Seek help immediately. And charging $16.00 for his own perversion! The nerve! But it’s okay, because this review was referring to the hardback edition – I read the paperback, and it was free for me because I swiped it from my mother, so I got John Connolly’s Tome O’ Perversion at no cost to myself!

I enjoyed this book, although I think it would have been more cool if there had been more interaction between the fantasy world and the real world – like Pan’s Labyrinth which was very dark but very cool.  As it was I ended up liking the bits in the real world better, and it was good when things overlapped somewhat, like when David could hear the books whispering and when he saw the Crooked Man in his bedroom, and like that.  Once he got to the other place, there was a lot of subverting of fairy tales that sometimes seemed to be happening just for its own sake, like John Connolly’s all, Hey, what if Snow White was a bitch?  What about THAT, eh? but then forgets to take it anywhere, plot-wise.

Not absolutely wildly original (but some nasty corpses, also).  Not perverted.  Not a tome either, either in the “one volume of several” sense or the “scholarly and ponderous” sense.  But an excellent cover.  Really.  Excellent.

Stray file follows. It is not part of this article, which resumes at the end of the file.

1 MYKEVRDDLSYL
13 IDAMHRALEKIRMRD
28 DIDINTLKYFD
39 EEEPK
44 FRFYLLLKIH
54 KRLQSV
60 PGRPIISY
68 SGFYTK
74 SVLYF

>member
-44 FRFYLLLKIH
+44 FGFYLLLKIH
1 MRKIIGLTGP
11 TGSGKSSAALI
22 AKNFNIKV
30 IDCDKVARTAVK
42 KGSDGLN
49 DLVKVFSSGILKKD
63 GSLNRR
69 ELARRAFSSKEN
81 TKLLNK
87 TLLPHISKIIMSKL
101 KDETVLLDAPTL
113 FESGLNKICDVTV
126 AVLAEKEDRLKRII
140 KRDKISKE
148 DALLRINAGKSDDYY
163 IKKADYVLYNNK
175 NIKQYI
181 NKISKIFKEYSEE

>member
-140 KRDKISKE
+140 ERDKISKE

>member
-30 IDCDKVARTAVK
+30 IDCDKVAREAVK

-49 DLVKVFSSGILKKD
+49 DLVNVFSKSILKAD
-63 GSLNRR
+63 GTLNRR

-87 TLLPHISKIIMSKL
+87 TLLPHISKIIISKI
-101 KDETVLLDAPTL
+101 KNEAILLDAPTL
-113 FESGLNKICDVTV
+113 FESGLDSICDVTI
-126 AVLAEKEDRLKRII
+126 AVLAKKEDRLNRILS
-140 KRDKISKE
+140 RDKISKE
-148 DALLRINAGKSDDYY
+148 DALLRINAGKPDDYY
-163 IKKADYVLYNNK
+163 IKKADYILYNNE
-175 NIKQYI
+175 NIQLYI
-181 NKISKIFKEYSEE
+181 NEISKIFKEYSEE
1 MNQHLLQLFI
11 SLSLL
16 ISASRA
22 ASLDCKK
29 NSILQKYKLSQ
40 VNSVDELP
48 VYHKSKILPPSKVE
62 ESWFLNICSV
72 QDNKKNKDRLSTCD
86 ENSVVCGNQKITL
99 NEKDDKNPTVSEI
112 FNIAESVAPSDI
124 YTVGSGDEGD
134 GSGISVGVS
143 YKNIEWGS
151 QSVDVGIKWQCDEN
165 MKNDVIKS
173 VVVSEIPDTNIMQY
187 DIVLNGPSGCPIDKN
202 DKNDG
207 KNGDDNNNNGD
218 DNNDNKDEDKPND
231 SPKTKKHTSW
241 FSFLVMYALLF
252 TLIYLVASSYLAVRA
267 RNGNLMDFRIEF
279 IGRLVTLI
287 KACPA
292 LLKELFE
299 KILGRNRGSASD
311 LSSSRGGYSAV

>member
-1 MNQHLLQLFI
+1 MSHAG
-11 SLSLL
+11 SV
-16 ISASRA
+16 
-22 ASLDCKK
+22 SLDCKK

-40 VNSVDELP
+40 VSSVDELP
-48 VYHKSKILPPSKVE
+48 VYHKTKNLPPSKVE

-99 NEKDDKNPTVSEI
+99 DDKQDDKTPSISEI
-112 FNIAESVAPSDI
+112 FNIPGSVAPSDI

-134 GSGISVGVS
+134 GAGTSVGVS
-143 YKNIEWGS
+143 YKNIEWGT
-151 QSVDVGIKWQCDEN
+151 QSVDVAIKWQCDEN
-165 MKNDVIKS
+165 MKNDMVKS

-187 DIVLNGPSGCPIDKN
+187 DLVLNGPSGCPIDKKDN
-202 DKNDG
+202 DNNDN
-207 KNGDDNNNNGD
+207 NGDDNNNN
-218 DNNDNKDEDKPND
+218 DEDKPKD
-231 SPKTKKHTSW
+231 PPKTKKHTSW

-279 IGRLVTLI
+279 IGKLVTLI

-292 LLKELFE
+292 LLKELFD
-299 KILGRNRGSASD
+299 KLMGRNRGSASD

Atonement, by Ian McEwan

Cecilia went to the kitchen to fill the vase, and carried it up to her bedroom to retrieve the flowers from the handbasin. When she dropped them in they once again refused to fall into the artful disorder she preferred, and instead swung round in the water into a willful neatness, with the taller stalks evenly distributed around the rim. She lifted the flowers and let them drop again, and they fell into another orderly pattern. Still, it hardly mattered. It was difficult to imagine this Mr. Marshall complaining that the flowers by his bedside were too symmetrically displayed. She took the arrangement up to the second floor, along the creaking corridors to what was known as Auntie Venus’s room, and set the vase on a chest of drawers by a four-poster bed, thus completing the little commission her mother had set her that morning, eight hours before.